Midlands Voices: The critical importance of early childhood programs in Nebraska

The writer is president of the Nebraska State Board of Education.

Nebraska communities are realizing the critical need for investments in high-quality early childhood care and education. Successful measures currently addressing the shortages include community/business partnerships, funding of resources, bridging cultures and languages and connecting schools with community child care. Time is running out as Nebraska communities begin to realize that the shortage of high-quality early care and education is already causing a huge negative impact on their towns and cities, as well as the quality of life and economic growth.

Recently, 20 statewide organizations came together to host the 2019 Thriving Children, Families, and Communities Conference, a daylong meeting in Kearney at which State Sen. Tom Briese gave opening remarks. More than 415 civic, business and education leaders from 92 communities across the state attended, including five state senators and five members of the Nebraska Board of Education.

Briese told the group, “It is critical to the growth of communities across Nebraska to have early childhood programs in place. … The business community also realizes the importance of the availability of quality early childhood programs. They know it is easier to attract employees to communities and locations that have quality early childhood programs available.”

Many of the points below are surprising, and several notable trends need to be addressed now.

  • Need for high-quality early care education: Parents are children’s first teachers, but most young children are not with their parents for many hours of the day. Nebraska ranks as one of the top five states for single-parent or two-parent families being in the workforce; nearly 75% of Nebraska children under the age of 6 have all available parents in the workforce. Roughly 62% of mothers with infants are in the labor force. And 84% of counties in Nebraska with child care facilities do not have enough available slots to meet the current demand. Ultimately, children pay the unfortunate price for the lack of early child care, with nearly 40% of children under the age of 6 (59,856 kids) at risk of failing in school due to poverty alone as a risk factor.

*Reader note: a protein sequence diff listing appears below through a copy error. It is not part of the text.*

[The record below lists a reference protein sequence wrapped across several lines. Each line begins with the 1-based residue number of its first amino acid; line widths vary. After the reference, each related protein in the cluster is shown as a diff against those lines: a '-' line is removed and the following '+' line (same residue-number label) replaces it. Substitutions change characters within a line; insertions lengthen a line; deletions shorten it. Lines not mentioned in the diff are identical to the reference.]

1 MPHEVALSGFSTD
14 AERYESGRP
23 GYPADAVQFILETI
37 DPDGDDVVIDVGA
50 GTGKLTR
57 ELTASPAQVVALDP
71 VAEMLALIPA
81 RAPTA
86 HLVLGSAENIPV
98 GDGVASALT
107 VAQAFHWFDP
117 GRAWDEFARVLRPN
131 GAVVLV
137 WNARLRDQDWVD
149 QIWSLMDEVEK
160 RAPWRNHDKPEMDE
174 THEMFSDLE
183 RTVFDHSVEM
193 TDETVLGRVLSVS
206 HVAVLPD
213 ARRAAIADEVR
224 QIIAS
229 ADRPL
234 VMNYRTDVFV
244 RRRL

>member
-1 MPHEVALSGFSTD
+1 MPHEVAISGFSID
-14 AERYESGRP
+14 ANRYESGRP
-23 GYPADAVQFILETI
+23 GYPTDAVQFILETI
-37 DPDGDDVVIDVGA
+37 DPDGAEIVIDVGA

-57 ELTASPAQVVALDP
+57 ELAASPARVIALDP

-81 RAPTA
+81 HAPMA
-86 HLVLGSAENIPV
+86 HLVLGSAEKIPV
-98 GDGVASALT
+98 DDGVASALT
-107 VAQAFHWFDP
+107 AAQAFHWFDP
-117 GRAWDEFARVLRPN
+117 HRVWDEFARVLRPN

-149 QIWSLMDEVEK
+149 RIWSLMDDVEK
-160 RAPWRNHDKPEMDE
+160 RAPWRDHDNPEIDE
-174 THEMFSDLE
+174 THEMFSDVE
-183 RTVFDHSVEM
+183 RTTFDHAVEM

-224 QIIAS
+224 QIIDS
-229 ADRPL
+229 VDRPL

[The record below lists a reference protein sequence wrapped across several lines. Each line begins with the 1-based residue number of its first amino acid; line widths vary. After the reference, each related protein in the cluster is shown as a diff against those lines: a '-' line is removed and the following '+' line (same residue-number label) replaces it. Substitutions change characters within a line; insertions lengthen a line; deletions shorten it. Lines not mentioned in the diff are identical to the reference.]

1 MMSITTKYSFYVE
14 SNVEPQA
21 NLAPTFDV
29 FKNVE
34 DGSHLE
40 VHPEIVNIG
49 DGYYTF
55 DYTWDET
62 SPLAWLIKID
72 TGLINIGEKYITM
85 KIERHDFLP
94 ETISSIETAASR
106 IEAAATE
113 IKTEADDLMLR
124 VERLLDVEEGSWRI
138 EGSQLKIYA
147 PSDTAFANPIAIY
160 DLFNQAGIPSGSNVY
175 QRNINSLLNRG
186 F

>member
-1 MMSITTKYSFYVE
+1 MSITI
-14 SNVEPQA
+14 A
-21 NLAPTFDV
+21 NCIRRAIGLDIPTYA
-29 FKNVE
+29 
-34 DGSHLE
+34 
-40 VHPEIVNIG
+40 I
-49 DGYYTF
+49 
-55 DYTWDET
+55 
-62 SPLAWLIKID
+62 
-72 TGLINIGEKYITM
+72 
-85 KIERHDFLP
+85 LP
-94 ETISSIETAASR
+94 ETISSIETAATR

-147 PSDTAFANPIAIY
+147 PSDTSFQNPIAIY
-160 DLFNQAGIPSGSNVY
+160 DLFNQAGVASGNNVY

• Affordability of early care and education: The annual cost of center-based infant care ($12,272) is higher than the average cost of college tuition at a public four-year institution in Nebraska ($8,510). In addition, the average child subsidy payment provided by the Nebraska Department of Health and Human Services to assist low-income families with child care costs ($3,344) is less than one-third the cost of annual infant care.
  • Status and compensation of early childhood workforce: In 2015, the median annual salary for child care professionals in Nebraska was $18,706, which is nearly $7,800 below the poverty line for a family of four. The median annual salary for K-3 teachers, by comparison, was $41,000. To supplement their incomes, more than 11% of home-based providers have second jobs, and nearly 20% of center-based teachers, public PreK teachers and K-3 teachers report holding second jobs.
  • Nebraskans’ opinions regarding early care and education: The Buffett Early Childhood Institute at the University of Nebraska and Gallup conducted a public opinion poll to survey state concerns for early childhood care and education. The results showed 68% of residents said early care and education has a significant impact on the long-term success of children, with 67% believing that the state should make early care and education a higher priority than it is today.

In the words of Samuel Meisels, founding executive director of the Buffett Early Childhood Institute, who also provided opening remarks at the conference, “We can work together to improve children’s early learning and development and we simply must. It’s within our reach to make Nebraska the best place in the nation to be a baby.”